Finding in Files

Vim offers several options when it comes to searching across multiple files:

  • Using plugins to integrate external tools

  • Integrating internal tools manually

  • Using Vim built-in commands

While plugins to integrate an external tool may be the most convenient way for the user —both in terms of ease of configuration and final level of integration with the editor—, they are not strictly required and you can configure the tool you want to use yourself or rely on the built-in commands.

Using plugins to integrate external tools

Vim can integrate with your preferred tool for searching across files in the shell. It can be grep, ack, The Silver Searcher (ag), ripgrep (rg) or any other. That way, you can have in the editor the same features and speed that your command line search tool offers.

For example, ripgrep is very popular lately thanks to its sensible defaults and speed. To integrate it, you can use plugins like vim-ripgrep or fzf.vim.

For example, using the vim-ripgrep plugin, the following command populates the quickfix list:

:Rg <pattern>

Note that you can pass any pattern or parameters as you would when using ripgrep directly in the shell (although make sure to escape | in your patterns as \| so it is passed correctly to the tool).

As you will see next, integrating these tools manually is rather easy and using a plugins like vim-ripgrep or ack.vim is not strictly necessary. However, one advantage they provide is that they prevent the shell from being shown while the search is performed and they can open the quickfix window automatically after a search among other things.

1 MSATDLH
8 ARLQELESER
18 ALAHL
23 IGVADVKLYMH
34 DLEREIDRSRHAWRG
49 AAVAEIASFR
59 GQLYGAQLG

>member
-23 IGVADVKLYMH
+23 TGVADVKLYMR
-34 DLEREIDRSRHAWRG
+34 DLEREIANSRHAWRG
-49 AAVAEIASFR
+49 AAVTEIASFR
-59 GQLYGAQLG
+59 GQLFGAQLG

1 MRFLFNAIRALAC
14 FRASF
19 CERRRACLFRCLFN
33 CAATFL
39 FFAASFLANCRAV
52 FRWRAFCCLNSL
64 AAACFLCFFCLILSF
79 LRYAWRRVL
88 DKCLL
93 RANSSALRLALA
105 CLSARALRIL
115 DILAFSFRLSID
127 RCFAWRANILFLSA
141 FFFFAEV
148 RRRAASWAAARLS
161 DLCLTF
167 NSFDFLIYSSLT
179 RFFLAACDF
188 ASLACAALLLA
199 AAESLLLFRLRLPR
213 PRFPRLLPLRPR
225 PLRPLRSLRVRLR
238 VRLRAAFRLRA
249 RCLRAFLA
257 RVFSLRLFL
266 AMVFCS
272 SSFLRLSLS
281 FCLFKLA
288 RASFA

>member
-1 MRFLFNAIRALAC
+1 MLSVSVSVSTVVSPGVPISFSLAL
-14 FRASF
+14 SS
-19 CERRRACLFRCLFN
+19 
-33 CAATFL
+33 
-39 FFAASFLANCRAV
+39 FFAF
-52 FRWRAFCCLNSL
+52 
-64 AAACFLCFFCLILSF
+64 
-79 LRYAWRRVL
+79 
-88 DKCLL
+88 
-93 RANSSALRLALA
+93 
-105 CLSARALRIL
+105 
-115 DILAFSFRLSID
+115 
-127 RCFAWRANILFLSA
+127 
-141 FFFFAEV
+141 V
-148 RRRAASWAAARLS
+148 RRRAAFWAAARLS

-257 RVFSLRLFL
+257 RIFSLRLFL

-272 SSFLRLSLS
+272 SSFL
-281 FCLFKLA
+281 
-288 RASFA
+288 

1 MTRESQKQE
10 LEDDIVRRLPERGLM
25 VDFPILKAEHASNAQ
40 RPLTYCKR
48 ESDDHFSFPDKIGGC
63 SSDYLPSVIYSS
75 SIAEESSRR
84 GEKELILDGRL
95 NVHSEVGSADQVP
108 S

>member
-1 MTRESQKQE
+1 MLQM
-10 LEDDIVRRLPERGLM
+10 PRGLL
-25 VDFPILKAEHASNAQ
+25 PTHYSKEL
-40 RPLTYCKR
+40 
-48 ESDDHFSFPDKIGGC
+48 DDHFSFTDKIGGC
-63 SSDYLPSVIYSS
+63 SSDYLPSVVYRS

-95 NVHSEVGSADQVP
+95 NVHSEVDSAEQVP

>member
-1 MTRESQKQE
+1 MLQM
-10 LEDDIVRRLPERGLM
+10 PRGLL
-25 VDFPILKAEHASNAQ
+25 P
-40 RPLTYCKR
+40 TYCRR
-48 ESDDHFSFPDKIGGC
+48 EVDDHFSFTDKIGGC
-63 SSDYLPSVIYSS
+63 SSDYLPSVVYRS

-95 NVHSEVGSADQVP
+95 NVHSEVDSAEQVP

Integrating internal tools manually

If you don't need the extra features additional plugins provide, integrating external search tools is very easy. The configuration option to do so is grepprg. For example, to configure ag, you can do:

set grepprg=ag\ --vimgrep

or to configure ripgrep:

set grepprg=rg\ --vimgrep

As you can see, many tools already provide some kind of parameter (typically --vimgrep) to configure the format of the output in such a way that Vim understands it. To make the configuration persist between sessions, remember to add that configuration option to your vemrc file.

To perform a search once the tool is configured, use :grep:

:grep <parameters>

Once executed the search, the results are stored in the quickfix list.

Using Vim built-in commands

Finally, you can also perform searches across files using the vimgrep command (or lvimgrep if you want to populate the location list window instead of the quickfix one). Its format is:

:vimgrep /<pattern>/ <glob-expression>

For instance, to search the string foo across all JSON files under the current directory, you can use:

:vimgrep /foo/ **/*.json

Note that <pattern> in this case uses Vim regular expression's syntax while, when an external tool is integrated, you use the syntax of the tool itself.

The advantage of the built-in command is that it doesn't require an external tool at all to work. The downside is that is extremely slow compared with the tools considered above. So if you have very few files to use in your search or you don't need the speed, :vimgrep can still be a good option.